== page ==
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Two volumes of the Minstrelsy of the Scottish Border were published in 1802;-a third followed in 1803; and, in the course of subsequent editions, the arrangement of the ballads underwent various changes, and numerous additions were made to the Notes. Sir Walter Scott drew up, in March 1830, the "Introductory Remarks on Popular Poetry," which appear at the head of the present volume, and an "Essay on Imitations of the ancient Ballad," which will be given in the fourth volume of this edition. He kept by him, as long as his health permitted him to continue his literary pursuits, an interleaved
copy of the Collection by which his name was first established, inserting various readings as chance threw them in his way, and enriching his annotations with whatever new lights conversation or books supplied. The work is now printed according to the copy thus finally corrected, with some notes, distinguished by brackets, in which the Editor has endeavoured to compress such additional information concerning the incidents and localities mentioned in the Minstrelsy, as he could gather from the private correspondence of Sir Walter Scott, now in his hands, or remembered to have dropt from his lips in the course of his rides among the scenery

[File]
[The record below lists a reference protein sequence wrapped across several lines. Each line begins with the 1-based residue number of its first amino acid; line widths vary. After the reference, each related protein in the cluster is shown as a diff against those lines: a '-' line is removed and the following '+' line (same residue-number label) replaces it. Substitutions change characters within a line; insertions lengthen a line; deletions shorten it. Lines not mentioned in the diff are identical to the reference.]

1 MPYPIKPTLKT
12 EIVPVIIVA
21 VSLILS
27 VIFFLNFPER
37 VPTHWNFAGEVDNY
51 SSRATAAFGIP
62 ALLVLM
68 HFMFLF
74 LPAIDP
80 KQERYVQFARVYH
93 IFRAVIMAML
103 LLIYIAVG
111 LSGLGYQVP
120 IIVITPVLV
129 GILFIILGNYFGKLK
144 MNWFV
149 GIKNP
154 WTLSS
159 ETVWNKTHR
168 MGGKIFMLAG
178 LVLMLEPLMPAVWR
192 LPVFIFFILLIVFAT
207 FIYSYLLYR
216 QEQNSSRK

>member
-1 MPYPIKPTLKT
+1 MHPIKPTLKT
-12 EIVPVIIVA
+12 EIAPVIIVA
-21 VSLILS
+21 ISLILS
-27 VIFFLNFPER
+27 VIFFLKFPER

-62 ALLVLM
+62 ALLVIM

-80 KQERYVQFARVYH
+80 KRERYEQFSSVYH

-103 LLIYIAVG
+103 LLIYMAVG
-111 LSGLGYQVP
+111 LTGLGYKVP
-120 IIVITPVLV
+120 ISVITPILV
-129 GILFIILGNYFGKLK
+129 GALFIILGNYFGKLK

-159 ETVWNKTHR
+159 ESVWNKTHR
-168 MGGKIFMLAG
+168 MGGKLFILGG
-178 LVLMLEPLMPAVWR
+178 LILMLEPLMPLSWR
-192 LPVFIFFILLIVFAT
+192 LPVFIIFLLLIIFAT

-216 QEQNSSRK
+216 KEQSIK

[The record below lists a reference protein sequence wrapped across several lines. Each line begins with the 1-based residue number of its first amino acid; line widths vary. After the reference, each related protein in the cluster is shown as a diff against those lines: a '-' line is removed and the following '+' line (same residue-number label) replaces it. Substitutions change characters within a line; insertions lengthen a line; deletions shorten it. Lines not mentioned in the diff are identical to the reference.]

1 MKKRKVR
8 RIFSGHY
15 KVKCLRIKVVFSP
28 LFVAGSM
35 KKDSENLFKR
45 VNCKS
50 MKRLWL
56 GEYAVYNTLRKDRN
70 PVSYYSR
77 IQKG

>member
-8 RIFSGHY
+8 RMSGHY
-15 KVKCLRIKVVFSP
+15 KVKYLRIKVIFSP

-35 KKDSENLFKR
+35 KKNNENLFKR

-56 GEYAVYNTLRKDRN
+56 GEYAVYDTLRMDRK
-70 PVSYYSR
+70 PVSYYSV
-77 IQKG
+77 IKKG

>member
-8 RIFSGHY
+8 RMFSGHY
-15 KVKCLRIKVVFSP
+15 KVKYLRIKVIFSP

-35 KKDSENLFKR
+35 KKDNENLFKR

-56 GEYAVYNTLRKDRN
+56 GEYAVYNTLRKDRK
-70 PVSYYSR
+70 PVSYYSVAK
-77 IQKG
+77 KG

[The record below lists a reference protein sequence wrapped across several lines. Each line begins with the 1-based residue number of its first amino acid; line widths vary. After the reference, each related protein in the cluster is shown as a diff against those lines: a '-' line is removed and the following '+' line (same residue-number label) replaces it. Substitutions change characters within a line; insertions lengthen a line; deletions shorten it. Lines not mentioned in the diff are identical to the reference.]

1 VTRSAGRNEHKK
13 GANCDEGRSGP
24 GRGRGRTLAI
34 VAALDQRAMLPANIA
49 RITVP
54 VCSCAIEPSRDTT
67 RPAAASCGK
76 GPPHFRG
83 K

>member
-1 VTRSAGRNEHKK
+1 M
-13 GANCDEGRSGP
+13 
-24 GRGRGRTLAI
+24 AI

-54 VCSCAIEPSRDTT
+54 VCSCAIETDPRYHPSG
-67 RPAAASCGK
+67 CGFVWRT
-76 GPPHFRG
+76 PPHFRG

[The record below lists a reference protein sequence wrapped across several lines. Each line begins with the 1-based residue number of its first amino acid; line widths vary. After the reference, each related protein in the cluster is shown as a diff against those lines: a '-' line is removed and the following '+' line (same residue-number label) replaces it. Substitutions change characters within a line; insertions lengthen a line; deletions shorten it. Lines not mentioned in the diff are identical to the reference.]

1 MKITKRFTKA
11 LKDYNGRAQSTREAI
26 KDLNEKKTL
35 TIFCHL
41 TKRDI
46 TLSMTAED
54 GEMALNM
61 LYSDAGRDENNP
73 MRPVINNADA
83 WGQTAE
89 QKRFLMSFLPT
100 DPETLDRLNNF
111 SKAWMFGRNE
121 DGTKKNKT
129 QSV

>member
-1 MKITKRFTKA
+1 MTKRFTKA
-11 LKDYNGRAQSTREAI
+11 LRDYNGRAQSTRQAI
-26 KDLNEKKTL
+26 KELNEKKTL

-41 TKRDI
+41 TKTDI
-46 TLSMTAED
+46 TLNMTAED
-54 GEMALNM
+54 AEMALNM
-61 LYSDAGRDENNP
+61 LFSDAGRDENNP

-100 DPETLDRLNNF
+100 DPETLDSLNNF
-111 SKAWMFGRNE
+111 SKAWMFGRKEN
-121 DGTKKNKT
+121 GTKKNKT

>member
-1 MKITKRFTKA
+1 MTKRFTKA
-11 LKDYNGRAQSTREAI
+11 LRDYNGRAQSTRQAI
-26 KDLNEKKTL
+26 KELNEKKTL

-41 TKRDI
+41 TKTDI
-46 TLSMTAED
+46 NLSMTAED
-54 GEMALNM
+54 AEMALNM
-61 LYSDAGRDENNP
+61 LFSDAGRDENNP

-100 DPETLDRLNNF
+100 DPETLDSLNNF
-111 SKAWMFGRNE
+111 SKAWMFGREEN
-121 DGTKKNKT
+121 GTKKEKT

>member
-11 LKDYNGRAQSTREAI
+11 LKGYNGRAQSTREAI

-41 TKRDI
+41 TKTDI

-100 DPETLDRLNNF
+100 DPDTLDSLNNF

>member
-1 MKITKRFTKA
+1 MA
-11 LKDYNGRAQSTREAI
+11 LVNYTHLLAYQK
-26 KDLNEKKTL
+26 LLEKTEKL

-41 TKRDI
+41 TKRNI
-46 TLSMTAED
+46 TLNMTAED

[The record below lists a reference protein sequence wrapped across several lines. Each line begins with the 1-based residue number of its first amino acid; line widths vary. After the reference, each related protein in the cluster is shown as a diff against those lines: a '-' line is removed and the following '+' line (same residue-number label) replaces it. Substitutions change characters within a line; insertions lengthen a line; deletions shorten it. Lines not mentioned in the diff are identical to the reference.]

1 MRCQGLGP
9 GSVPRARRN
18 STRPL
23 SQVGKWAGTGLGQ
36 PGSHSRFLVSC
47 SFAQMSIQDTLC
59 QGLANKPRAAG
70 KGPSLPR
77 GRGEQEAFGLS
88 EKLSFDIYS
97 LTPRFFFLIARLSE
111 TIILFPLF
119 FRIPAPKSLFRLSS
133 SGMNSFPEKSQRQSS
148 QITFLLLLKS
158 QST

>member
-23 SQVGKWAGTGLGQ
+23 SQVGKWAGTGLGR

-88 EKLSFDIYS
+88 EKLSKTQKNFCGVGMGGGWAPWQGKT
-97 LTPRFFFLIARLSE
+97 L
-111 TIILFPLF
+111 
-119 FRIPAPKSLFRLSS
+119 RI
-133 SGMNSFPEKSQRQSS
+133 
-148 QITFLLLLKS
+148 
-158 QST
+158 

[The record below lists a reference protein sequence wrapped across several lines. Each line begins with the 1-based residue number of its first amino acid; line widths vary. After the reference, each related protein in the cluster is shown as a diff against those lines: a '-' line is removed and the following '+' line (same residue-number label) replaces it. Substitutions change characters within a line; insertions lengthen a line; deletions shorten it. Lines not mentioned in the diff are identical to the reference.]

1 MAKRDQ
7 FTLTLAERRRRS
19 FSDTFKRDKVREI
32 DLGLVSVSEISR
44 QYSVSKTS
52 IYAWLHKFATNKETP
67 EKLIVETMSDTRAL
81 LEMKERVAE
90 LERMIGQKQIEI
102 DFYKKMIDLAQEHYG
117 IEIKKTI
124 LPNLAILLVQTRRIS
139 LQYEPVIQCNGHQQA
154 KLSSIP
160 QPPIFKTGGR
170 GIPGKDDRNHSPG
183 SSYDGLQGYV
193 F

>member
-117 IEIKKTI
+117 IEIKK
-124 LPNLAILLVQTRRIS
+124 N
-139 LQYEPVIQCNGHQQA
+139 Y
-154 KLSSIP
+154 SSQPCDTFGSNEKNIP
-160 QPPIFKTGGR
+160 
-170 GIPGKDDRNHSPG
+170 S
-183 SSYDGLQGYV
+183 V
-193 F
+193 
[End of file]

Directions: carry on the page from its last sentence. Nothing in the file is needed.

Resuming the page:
of Border warfare.
One of the Reviewers of the Minstrelsy, when it first appeared, said, "In this collection are the materials for scores of metrical romances." This was a prophetic critic. In the text and notes of this early publication, we can now trace the primary incident, or broad outline of